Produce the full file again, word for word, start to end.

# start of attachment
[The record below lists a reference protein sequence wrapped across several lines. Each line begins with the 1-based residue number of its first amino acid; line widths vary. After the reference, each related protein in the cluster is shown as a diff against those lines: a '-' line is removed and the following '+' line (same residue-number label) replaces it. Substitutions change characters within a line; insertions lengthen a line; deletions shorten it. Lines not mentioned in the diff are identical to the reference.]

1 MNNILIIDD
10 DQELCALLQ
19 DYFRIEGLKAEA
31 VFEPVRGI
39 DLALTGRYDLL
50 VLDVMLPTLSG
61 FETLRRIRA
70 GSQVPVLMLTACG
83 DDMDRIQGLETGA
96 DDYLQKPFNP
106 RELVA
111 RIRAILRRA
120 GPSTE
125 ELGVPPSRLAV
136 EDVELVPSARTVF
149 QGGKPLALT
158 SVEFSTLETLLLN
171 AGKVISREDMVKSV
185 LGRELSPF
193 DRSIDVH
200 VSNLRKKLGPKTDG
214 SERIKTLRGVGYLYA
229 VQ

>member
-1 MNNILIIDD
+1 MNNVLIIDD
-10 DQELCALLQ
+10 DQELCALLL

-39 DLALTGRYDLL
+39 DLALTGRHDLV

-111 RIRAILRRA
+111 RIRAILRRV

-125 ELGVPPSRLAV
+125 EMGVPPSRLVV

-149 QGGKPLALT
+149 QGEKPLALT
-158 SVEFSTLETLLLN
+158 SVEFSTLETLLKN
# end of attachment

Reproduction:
[The record below lists a reference protein sequence wrapped across several lines. Each line begins with the 1-based residue number of its first amino acid; line widths vary. After the reference, each related protein in the cluster is shown as a diff against those lines: a '-' line is removed and the following '+' line (same residue-number label) replaces it. Substitutions change characters within a line; insertions lengthen a line; deletions shorten it. Lines not mentioned in the diff are identical to the reference.]

1 MNNILIIDD
10 DQELCALLQ
19 DYFRIEGLKAEA
31 VFEPVRGI
39 DLALTGRYDLL
50 VLDVMLPTLSG
61 FETLRRIRA
70 GSQVPVLMLTACG
83 DDMDRIQGLETGA
96 DDYLQKPFNP
106 RELVA
111 RIRAILRRA
120 GPSTE
125 ELGVPPSRLAV
136 EDVELVPSARTVF
149 QGGKPLALT
158 SVEFSTLETLLLN
171 AGKVISREDMVKSV
185 LGRELSPF
193 DRSIDVH
200 VSNLRKKLGPKTDG
214 SERIKTLRGVGYLYA
229 VQ

>member
-1 MNNILIIDD
+1 MNNVLIIDD
-10 DQELCALLQ
+10 DQELCALLL

-39 DLALTGRYDLL
+39 DLALTGRHDLV

-111 RIRAILRRA
+111 RIRAILRRV

-125 ELGVPPSRLAV
+125 EMGVPPSRLVV

-149 QGGKPLALT
+149 QGEKPLALT
-158 SVEFSTLETLLLN
+158 SVEFSTLETLLKN